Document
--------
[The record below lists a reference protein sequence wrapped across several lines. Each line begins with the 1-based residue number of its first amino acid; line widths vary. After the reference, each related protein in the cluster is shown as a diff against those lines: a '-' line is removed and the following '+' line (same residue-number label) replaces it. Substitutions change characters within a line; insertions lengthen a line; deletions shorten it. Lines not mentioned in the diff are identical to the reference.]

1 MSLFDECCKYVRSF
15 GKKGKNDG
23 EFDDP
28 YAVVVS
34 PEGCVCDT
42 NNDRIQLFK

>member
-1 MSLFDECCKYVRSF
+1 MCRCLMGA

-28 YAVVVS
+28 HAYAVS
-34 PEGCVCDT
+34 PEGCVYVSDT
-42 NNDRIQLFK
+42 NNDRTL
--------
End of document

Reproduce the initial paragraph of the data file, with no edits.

[The record below lists a reference protein sequence wrapped across several lines. Each line begins with the 1-based residue number of its first amino acid; line widths vary. After the reference, each related protein in the cluster is shown as a diff against those lines: a '-' line is removed and the following '+' line (same residue-number label) replaces it. Substitutions change characters within a line; insertions lengthen a line; deletions shorten it. Lines not mentioned in the diff are identical to the reference.]